Thomas Dallam was born in Dallam, Lancashire, sometime around 1570. He joined the Blacksmith’s Company to learn the trade of organmaking, and was admitted as a liveryman. After building the mechanical organ described in the text, along with his journey accompanying it to Constantinople, Dallam returned to England, where his son Robert was born in 1602 (the date of his marriage is not known). In 1605 he was commissioned to build an organ for King’s College Chapel, Cambridge; either Dallam or one of his sons continued to tune this organ until 1641. In 1613 he was commissioned to build double organs for Worcester Cathedral and in 1617 for the Chapel Royal at Holyrood House, Edinburgh. From 1624 to 1627 he collaborated with his son Robert on an organ for Durham Cathedral. Dallam had a second son, Ralph, as well as a daughter, whose name is unknown. Both Ralph and Robert, as well his daughter’s son, Rene Harris, followed Thomas Dallam in his trade; the family were perhaps the most important organmakers in seventeenth-century England.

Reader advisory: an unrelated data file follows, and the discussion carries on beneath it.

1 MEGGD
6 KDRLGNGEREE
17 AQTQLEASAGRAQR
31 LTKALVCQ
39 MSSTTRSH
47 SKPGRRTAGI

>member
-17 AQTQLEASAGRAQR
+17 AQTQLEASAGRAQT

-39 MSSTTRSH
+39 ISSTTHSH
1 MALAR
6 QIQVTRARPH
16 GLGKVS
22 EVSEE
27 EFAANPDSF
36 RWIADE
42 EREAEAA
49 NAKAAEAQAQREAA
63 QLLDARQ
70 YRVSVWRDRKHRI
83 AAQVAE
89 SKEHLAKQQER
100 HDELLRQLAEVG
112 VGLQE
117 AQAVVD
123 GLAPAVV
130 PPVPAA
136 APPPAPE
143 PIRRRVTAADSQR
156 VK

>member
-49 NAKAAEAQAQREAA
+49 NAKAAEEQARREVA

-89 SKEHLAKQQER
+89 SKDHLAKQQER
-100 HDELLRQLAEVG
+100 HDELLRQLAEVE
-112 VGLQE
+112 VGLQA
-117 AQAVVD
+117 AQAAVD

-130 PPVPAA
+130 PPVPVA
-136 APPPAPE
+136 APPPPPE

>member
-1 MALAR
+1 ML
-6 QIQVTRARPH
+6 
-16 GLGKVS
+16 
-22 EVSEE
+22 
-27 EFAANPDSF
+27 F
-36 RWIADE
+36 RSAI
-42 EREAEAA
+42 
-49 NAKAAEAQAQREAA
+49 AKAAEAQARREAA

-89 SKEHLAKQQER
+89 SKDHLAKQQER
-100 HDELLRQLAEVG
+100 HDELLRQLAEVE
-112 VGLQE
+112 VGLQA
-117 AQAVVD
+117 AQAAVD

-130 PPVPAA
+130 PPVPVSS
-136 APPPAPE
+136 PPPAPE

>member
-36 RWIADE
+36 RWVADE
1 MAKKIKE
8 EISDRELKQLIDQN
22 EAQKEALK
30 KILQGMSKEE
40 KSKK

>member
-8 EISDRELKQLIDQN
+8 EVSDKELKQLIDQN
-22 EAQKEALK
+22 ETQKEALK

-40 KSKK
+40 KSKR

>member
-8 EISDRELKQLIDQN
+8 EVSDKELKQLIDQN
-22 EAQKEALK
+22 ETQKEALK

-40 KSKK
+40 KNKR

The excerpts from his diary printed here are taken from J. Theodore Bent, ed., Early Voyages and Travels to the Levant, by the Hakluyt Society, no. 87 (London, 1893).
—Mary C. Fuller
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- 2.On Algiers as “corsair capital,” see Fernand Braudel, The Mediterranean and the Mediterranean World in the Age of Philip II (Berkeley, CA: University of California Press, 1995)Google Scholar
- Sir Godfrey Fisher, Barbary Legend: War, Trade, and Piracy in North Africa, 1415–1830 (Oxford: Clarendon Press, 1957).Google Scholar